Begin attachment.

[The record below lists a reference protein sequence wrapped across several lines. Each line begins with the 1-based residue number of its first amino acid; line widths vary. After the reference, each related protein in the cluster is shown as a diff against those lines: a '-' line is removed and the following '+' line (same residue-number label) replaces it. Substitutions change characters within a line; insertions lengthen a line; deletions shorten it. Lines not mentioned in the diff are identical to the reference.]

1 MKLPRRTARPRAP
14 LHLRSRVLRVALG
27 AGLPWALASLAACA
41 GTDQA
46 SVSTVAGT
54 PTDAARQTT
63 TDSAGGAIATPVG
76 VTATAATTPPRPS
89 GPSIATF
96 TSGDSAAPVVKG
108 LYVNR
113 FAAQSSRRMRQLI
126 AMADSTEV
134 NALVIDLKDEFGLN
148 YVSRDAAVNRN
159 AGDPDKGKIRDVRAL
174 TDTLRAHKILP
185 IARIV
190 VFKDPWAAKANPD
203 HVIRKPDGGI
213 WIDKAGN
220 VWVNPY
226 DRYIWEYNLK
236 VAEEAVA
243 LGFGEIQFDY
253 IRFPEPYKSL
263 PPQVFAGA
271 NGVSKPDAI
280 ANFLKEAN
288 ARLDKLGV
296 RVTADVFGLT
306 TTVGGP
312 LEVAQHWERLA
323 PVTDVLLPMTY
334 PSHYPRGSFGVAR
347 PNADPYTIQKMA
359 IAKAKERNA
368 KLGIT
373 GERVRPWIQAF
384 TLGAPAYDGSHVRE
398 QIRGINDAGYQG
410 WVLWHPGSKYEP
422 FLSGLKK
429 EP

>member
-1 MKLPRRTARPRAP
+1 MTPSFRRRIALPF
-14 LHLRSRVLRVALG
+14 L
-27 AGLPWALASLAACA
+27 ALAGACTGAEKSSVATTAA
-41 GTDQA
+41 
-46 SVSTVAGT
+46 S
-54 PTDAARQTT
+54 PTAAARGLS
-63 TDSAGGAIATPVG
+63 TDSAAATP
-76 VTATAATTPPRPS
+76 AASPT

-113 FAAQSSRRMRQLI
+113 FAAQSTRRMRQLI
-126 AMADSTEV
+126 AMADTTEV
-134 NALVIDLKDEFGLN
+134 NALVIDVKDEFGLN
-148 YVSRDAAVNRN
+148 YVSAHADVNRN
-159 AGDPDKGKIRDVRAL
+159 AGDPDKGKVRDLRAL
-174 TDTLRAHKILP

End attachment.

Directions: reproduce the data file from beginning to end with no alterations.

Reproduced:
[The record below lists a reference protein sequence wrapped across several lines. Each line begins with the 1-based residue number of its first amino acid; line widths vary. After the reference, each related protein in the cluster is shown as a diff against those lines: a '-' line is removed and the following '+' line (same residue-number label) replaces it. Substitutions change characters within a line; insertions lengthen a line; deletions shorten it. Lines not mentioned in the diff are identical to the reference.]

1 MKLPRRTARPRAP
14 LHLRSRVLRVALG
27 AGLPWALASLAACA
41 GTDQA
46 SVSTVAGT
54 PTDAARQTT
63 TDSAGGAIATPVG
76 VTATAATTPPRPS
89 GPSIATF
96 TSGDSAAPVVKG
108 LYVNR
113 FAAQSSRRMRQLI
126 AMADSTEV
134 NALVIDLKDEFGLN
148 YVSRDAAVNRN
159 AGDPDKGKIRDVRAL
174 TDTLRAHKILP
185 IARIV
190 VFKDPWAAKANPD
203 HVIRKPDGGI
213 WIDKAGN
220 VWVNPY
226 DRYIWEYNLK
236 VAEEAVA
243 LGFGEIQFDY
253 IRFPEPYKSL
263 PPQVFAGA
271 NGVSKPDAI
280 ANFLKEAN
288 ARLDKLGV
296 RVTADVFGLT
306 TTVGGP
312 LEVAQHWERLA
323 PVTDVLLPMTY
334 PSHYPRGSFGVAR
347 PNADPYTIQKMA
359 IAKAKERNA
368 KLGIT
373 GERVRPWIQAF
384 TLGAPAYDGSHVRE
398 QIRGINDAGYQG
410 WVLWHPGSKYEP
422 FLSGLKK
429 EP

>member
-1 MKLPRRTARPRAP
+1 MTPSFRRRIALPF
-14 LHLRSRVLRVALG
+14 L
-27 AGLPWALASLAACA
+27 ALAGACTGAEKSSVATTAA
-41 GTDQA
+41 
-46 SVSTVAGT
+46 S
-54 PTDAARQTT
+54 PTAAARGLS
-63 TDSAGGAIATPVG
+63 TDSAAATP
-76 VTATAATTPPRPS
+76 AASPT

-113 FAAQSSRRMRQLI
+113 FAAQSTRRMRQLI
-126 AMADSTEV
+126 AMADTTEV
-134 NALVIDLKDEFGLN
+134 NALVIDVKDEFGLN
-148 YVSRDAAVNRN
+148 YVSAHADVNRN
-159 AGDPDKGKIRDVRAL
+159 AGDPDKGKVRDLRAL
-174 TDTLRAHKILP